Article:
Rails hosting services always boast things such as “excellent customer service”, “24/7 technical support” and “world-class customer service”. This is often at the very heart of their marketing campaign. It fills up their emails, tweets, Facebook posts, and covers their websites. If you’ve been coding with Ruby on Rails for any length of time you will testify that not many hosting companies actually live up to their promises. Often, right when you need their help the most, hosting companies will leave you waiting for hours to receive a response.
So, we sent a few of the hosting companies (11 to be exact) an email with a question. All of the emails were sent around 3PM Central US Time on a Tuesday. The question was fairly simple: “Will you be supporting Ruby on Rails 3.1?” Below are the results of how long it took them to get back to us and the answer that we received. They are sorted by response time. Shortest time is at the top.
- Site5 - Coming in at number one with the absolute fastest response is Site5. They took just over 7 minutes to get back to us with a full answer. We were informed that you will be able to install any version or Ruby on Rails including 3.1 when it is released.Their customer service is looking good for those who will be taking their Ruby on Rails application to be hosted by them.
- DreamHost - The first hosting company that we contacted and one of the quickest. Within 11 minutes I received a full explanation of their services. Additionally, the technician let me know that they would be working hard to test version 3.1 on their servers to have it implemented as soon as possible.
- BlueHost - Originally they sent me an auto-generated email letting me know I should expect a wait of at least 24 hours. Then, 20 minutes later, I received a response. It was short and to the point. They do not plan to implement Rails 3.1 and are currently running 2.3.1.
- Liquidwebb - These guys clocked in at 29 minutes. Anything under 30 minutes is good in our book. They are currently supporting Rails 2.3 which comes preinstalled on all servers. However, you can install later versions on your own, but they do not offer any support.
- Siteground - Siteground took a little over an hour to answer all of my questions. Their first response to my original question was pretty vague, so I needed some clarification. Their original response came in around the forty minute mark. Even though this is a little longer than you would hope for, I did receive an answer that seems to be coming from someone who has a working knowledge or Rails. Which is a very good sign.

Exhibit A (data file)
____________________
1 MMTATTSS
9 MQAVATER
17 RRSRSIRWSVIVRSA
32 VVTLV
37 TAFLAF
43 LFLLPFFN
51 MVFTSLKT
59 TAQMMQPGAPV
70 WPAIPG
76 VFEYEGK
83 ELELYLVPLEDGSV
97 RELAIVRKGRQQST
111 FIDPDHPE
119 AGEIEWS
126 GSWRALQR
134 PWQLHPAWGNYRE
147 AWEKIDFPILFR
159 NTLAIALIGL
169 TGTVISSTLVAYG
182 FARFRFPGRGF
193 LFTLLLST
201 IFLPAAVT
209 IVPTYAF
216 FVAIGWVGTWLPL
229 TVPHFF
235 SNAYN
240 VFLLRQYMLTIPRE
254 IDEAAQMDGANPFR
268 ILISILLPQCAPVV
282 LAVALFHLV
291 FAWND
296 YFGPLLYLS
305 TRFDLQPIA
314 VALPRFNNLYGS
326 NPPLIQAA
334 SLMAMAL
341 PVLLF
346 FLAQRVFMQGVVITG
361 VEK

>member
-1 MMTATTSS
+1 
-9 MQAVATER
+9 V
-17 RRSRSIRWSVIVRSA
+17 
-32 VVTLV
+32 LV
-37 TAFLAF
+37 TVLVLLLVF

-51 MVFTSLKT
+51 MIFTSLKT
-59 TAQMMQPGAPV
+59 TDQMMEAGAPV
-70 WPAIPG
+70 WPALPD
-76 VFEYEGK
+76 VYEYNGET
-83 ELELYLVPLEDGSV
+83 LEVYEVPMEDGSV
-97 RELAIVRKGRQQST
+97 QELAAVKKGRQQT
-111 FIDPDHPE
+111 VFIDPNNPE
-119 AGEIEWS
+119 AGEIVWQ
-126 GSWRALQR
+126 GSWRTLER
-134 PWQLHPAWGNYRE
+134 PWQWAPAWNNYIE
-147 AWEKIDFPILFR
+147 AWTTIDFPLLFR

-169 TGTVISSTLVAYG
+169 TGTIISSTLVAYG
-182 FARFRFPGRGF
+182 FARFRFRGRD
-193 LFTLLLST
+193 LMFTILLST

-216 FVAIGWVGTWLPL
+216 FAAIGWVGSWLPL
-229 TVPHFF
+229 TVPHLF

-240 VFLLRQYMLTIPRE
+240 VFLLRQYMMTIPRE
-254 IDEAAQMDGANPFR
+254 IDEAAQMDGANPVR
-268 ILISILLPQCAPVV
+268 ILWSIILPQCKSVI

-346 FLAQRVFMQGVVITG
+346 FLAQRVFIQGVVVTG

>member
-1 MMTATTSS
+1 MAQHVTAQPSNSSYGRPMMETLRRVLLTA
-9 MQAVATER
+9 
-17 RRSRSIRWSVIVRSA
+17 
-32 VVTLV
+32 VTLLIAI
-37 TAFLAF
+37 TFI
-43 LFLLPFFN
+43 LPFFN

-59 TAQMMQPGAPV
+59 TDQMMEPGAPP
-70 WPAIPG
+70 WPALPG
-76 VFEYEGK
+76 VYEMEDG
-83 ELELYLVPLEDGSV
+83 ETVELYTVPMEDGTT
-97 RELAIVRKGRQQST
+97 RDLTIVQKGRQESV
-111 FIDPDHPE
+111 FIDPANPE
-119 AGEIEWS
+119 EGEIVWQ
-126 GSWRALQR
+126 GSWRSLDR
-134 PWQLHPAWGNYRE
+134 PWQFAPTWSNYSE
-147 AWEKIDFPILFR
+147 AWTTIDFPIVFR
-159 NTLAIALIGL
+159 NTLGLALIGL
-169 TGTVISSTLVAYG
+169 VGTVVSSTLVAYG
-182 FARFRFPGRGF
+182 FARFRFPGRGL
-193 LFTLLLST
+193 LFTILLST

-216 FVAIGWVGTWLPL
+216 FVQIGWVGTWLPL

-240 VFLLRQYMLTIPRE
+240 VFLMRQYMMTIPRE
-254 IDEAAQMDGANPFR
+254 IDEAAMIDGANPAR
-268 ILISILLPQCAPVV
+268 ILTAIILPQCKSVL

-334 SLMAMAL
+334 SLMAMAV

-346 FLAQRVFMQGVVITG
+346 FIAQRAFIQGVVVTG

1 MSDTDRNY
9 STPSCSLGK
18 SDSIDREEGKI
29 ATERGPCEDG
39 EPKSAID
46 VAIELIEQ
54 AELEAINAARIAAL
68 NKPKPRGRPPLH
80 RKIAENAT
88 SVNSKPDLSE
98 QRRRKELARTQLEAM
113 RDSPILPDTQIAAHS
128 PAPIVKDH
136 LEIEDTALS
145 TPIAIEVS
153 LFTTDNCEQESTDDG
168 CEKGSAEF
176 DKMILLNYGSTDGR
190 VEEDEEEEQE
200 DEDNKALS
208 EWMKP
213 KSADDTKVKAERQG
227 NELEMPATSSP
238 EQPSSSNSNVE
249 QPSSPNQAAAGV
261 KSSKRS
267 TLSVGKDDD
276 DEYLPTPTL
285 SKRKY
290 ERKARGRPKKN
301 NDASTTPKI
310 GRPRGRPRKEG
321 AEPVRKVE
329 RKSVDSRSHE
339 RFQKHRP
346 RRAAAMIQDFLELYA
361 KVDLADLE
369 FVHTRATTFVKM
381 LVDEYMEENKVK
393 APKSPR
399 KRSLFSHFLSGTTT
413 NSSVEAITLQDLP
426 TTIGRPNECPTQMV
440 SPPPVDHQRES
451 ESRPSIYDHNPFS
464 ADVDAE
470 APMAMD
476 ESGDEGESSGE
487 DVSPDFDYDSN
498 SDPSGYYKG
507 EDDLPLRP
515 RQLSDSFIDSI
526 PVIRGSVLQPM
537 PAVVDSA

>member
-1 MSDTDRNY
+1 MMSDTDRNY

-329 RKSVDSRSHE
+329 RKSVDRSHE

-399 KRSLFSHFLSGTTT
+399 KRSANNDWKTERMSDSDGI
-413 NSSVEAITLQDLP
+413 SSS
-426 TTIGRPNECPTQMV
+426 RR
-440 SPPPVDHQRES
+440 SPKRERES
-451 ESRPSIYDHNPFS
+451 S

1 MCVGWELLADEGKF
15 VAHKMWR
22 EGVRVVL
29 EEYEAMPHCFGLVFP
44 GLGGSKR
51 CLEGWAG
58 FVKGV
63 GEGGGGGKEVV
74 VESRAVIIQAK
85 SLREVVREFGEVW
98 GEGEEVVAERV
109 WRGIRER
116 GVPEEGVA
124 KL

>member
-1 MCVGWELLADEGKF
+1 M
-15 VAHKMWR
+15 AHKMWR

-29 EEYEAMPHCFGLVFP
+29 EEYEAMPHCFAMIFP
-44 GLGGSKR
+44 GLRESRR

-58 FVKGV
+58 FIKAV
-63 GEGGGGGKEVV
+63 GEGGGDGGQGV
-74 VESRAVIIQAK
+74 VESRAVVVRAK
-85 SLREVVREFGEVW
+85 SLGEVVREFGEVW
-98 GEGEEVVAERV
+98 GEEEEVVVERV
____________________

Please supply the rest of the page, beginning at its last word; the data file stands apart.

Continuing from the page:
- Justhost - This company took one hour and thirty five minutes to get back to us. I was informed that they will in fact not be supporting Ruby on Rails 3.1. They are still using Rails 2.3.
- Hostgator - This host took two hours and seventeen minutes to get back to us. We were informed that they would indeed be upgrading to Rails 3.1, but that it would take time and extensive testing to make sure that the new software would work well on their servers. However, they seem to be lagging a bit behind as they are only currently running Rails 2.3.5.
- 1and1 - Took about 5 hours to get back to us. The answer wasn’t very helpful, as they didn’t know what the “requirements” for running Ruby on Rails is. Earlier we received confirmation that they had begun supporting Rails, but this isn’t a very good sign.
- A2Hosting - This host took 7 hours to get back to us via email. I received the standard response and was pointed to their un-managed VPS plan where I can setup any version of Ruby on Rails that I would like.
- ixWebhosting - This host took about seven hours to get back to us. Which is an eternity if you’re waiting to have a problem fixed or you need troubleshooting. However, the email was informative. They will be upgrading to Rails 3.1 as soon as they can thoroughly test it and are currently running 3.0.3-5.
- ThinkHost - At the time of this writing it has been nearly 24 hours and we have not received a reply from them.
Why does all of this matter? Well, let’s remember that hosting companies are businesses. How do these particular businesses make money? By getting you to sign up for their hosting services. One would think that they should have a quick response through their sales teams to all potential new clients. If the hosting company answered a potential client’s question quickly, there is a good chance that they will also answer your technical question down the road promptly. If they didn’t, well, there’s a good chance they won’t treat you much better once they already have your money.